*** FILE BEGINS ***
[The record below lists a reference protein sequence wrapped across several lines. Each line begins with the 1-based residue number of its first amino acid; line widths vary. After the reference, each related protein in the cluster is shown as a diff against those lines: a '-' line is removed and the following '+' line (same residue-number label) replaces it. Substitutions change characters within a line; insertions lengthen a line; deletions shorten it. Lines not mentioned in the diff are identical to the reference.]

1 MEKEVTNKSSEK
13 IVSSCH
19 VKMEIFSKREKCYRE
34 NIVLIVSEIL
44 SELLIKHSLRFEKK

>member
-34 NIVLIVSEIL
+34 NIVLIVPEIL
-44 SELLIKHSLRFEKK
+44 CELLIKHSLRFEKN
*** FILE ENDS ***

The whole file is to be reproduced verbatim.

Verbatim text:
[The record below lists a reference protein sequence wrapped across several lines. Each line begins with the 1-based residue number of its first amino acid; line widths vary. After the reference, each related protein in the cluster is shown as a diff against those lines: a '-' line is removed and the following '+' line (same residue-number label) replaces it. Substitutions change characters within a line; insertions lengthen a line; deletions shorten it. Lines not mentioned in the diff are identical to the reference.]

1 MEKEVTNKSSEK
13 IVSSCH
19 VKMEIFSKREKCYRE
34 NIVLIVSEIL
44 SELLIKHSLRFEKK

>member
-34 NIVLIVSEIL
+34 NIVLIVPEIL
-44 SELLIKHSLRFEKK
+44 CELLIKHSLRFEKN